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Mariolina Bassetti
Mariolina Bassetti

Lot Essay

One of the first and arguably most important of a group of Cubist portraits painted in 1916, Gino Severini’s Portrait de l’auteur dates from the moment when the artist moved from Futurism to embrace Synthetic Cubism, an idiom defined by faceted yet coherent forms, bright colour and a rhythmic, unified pictorial construction. Embodying these central stylistic and formal characteristics, Portrait de l’auteur therefore serves as a bold and confident manifestation of Severini’s new artistic direction. Shown in the midst of painting, palette in hand and brush raised up to his easel, Severini has portrayed himself as the quintessential artistic master, his signature chequered trousers and combed hair endowing what would otherwise be an anonymous male figure with identifying, idiosyncratic details. Since the beginning of his career, Severini had often turned to self-portraiture as a way of demonstrating his artistic allegiances or tendencies. In 1912, at the height of his involvement with Futurism, he had depicted himself bespectacled, his head fragmenting and disintegrating into a series of dynamic planes. Four years later, along with the present work, Severini also completed two further self-portraits. Both in pencil, one is naturalistically rendered, and the other more cubistically constructed (Fonti, nos. 259A & 259). Seen together, all three self-portraits serve as an embodiment of the spirit of discovery, exploration and plurality that define this landmark year in Severini’s career.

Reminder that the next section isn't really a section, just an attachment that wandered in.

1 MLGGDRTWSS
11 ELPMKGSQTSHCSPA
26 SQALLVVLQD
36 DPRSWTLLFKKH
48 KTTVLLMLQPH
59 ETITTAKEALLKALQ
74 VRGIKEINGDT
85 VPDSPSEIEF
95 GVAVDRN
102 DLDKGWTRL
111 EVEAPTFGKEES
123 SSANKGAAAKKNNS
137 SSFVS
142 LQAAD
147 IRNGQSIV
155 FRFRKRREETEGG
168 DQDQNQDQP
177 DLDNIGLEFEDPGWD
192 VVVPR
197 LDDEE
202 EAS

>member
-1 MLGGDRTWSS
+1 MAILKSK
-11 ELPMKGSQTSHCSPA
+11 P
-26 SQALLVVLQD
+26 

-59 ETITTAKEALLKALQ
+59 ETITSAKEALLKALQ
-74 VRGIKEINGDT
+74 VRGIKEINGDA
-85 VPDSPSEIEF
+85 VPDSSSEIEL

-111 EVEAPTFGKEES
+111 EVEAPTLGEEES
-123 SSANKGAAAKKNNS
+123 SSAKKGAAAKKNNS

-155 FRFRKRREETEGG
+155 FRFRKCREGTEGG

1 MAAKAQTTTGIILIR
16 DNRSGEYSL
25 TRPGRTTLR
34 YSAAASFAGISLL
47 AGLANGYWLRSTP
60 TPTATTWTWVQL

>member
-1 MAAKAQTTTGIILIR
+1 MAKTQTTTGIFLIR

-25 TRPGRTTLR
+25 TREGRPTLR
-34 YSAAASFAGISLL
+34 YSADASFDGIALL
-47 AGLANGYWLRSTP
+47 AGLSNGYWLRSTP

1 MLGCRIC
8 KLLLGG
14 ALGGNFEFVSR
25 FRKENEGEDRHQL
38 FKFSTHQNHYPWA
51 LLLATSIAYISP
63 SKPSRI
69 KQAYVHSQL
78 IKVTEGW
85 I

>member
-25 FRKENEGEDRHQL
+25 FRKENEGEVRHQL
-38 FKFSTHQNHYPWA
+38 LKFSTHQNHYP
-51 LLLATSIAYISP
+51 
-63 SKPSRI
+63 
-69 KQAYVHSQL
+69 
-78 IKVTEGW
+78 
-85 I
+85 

Severini had returned to Paris from Barcelona where he had been recuperating from tuberculosis and malnutrition at the beginning of 1916. Life in Paris during the war was sharply different from the spirited, halcyon years that had preceded it. A number of leading artists had been sent to fight, the burgeoning commercial and increasingly international art market had stalled, and the exhibition system halted; as Severini later recalled, ‘Paris, emptied of those elements we considered vital to artistic vigour, was dead as far as we were concerned’ (Severini, The Life of a Painter, The Autobiography of Gino Severini, trans. J. Franchina, Princeton, 1995, p. 148).